Replacing Island Lake's law firm and police chief are high on Mayor-elect Charles Amrich's to-do list.
So is increasing communication avenues between village hall and the community, Amrich told the Daily Herald a day after his landslide win over incumbent Mayor Debbie Herrmann.
But getting rid of the attorneys from Ancel Glink -- whom Amrich and his allies have blamed for the town's high legal bills -- is the No. 1 priority, he said.
"That's the taxpayers' money," Amrich said. "We have to be frugal with it."
Amrich, Island Lake's mayor from 1985 to 2005, won back his old job with nearly 79 percent of the vote, unofficial results showed. Every member of his slate -- three trustee candidates and a clerk candidate -- won, too.
Reducing the legal bills, which have totaled hundreds of thousands of dollars in recent years, was a big part of their campaign platform.
Ancel Glink has represented the village since 2005.
"Ancel Glink congratulates the newly elected officials on their hard fought battle and hopes peace will prevail in Island Lake in the future," attorney Julie Tappendorf said.
The candidates also were critical of Police Chief William McCorkle's performance since he was appointed to the job by Herrmann and the board in March 2010.
Amrich said he wants a chief who spends time in the community and not behind a desk in the police station. When asked if McCorkle's days are numbered, Amrich replied, "I think that's safe to assume."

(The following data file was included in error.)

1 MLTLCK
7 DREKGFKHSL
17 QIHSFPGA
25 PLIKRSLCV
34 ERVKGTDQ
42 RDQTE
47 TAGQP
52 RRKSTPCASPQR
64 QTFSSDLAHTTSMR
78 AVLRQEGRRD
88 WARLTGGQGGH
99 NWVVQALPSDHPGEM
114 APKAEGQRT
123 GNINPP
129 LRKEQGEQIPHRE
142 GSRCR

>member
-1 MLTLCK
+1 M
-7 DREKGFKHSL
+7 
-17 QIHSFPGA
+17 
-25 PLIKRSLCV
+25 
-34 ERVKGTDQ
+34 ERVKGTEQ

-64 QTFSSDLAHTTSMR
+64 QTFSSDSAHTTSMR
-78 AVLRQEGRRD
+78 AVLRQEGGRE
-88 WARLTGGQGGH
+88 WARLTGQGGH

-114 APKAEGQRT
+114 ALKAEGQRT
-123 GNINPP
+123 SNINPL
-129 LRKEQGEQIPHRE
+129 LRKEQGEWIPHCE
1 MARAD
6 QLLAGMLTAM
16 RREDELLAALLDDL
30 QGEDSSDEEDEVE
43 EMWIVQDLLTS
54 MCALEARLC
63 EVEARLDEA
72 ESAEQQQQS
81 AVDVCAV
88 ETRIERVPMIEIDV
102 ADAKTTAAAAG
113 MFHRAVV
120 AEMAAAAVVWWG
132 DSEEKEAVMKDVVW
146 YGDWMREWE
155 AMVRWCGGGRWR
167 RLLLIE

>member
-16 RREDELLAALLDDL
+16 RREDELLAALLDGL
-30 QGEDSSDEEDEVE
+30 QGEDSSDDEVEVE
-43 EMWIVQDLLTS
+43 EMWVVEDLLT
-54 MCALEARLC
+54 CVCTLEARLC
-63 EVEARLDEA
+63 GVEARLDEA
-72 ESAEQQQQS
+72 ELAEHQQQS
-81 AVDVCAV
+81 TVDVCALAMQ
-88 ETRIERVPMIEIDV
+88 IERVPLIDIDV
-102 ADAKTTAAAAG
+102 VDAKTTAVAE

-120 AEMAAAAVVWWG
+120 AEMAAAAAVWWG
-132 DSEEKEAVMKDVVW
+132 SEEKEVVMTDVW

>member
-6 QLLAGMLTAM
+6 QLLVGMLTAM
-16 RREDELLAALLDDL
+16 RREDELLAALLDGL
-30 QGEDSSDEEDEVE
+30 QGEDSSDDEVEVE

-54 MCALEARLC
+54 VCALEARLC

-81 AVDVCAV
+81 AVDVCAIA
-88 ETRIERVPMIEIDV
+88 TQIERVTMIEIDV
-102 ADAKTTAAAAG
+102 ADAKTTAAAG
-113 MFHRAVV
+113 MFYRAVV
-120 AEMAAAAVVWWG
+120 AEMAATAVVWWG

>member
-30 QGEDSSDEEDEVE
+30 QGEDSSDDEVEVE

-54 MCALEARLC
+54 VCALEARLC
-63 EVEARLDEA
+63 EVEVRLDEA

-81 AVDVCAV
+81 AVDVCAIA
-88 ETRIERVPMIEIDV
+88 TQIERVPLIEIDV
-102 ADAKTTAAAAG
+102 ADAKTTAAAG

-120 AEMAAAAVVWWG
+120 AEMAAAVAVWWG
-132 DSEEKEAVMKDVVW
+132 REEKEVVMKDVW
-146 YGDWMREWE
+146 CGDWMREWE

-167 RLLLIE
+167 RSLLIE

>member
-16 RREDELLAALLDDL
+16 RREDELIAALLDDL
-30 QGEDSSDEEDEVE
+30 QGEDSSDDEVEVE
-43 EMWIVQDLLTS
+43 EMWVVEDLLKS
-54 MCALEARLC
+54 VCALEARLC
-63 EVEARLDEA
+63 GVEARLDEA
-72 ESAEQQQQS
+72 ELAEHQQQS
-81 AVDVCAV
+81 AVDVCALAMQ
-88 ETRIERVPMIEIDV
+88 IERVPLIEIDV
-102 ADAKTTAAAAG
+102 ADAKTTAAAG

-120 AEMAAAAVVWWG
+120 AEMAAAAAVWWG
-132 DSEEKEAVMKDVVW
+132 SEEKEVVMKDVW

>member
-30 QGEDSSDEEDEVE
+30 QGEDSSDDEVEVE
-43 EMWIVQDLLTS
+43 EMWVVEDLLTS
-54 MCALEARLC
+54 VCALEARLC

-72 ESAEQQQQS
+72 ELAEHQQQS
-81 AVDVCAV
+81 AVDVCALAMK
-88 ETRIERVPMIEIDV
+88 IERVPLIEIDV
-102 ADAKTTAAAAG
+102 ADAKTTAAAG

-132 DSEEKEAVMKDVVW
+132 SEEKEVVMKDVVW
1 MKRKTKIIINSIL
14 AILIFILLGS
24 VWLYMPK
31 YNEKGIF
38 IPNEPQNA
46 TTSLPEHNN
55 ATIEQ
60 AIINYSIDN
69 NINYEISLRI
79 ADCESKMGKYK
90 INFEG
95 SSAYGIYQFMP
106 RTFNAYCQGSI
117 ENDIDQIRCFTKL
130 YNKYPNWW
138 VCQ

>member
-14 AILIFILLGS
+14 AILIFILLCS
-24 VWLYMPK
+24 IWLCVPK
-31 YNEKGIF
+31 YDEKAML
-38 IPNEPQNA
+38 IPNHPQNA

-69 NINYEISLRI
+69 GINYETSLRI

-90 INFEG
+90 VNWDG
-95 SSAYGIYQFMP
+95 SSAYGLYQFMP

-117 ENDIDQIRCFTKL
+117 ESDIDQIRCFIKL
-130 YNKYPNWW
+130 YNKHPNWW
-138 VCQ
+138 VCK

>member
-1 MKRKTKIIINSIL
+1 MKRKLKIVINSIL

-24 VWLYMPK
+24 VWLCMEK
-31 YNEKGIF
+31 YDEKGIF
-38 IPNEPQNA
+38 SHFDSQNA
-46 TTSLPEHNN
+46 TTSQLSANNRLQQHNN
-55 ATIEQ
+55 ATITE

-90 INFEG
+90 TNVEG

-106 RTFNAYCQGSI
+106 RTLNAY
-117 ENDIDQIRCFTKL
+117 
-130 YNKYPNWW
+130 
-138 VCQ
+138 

Lawyers and police chiefs serve at the pleasure of the mayor in Island Lake. Although the village board votes on a hiring, trustees can't act without a recommendation from the mayor.
McCorkle acknowledged Amrich is entitled to replace him.
"I wish him luck," McCorkle said.
Amrich and the other victors in Tuesday's election likely will take office in early May. Trustee candidates Mark Beeson, Keith Johns and Tony Sciarrone won, as did Clerk-elect Teresa Ponio.
All ran with Amrich as the For the People slate.
During the campaign, the candidates regularly talked about the need for more government transparency and better communication with residents.
Amrich wants to restore a second public comment section at meetings and has talked about taking other steps to build a rapport with the community.
"We're here for you, representing you," Amrich said. "And we care about your concerns."
Beeson echoed Amrich's wishes when it came to open government. Videotaping meetings for Internet broadcast, re-establishing the second comment section and encouraging officials to answer people's questions at board meetings are chief among his solutions.
"I think it will help to heal the village," Beeson said, referring to the divide that led to a particularly ugly campaign.
Johns said coming up with a road and infrastructure repair plan is his priority. He didn't have any specific streets in mind.
"What's falling apart the most," he said.
Johns and Beeson agreed with Amrich about dismissing McCorkle and the lawyers from Ancel Glink.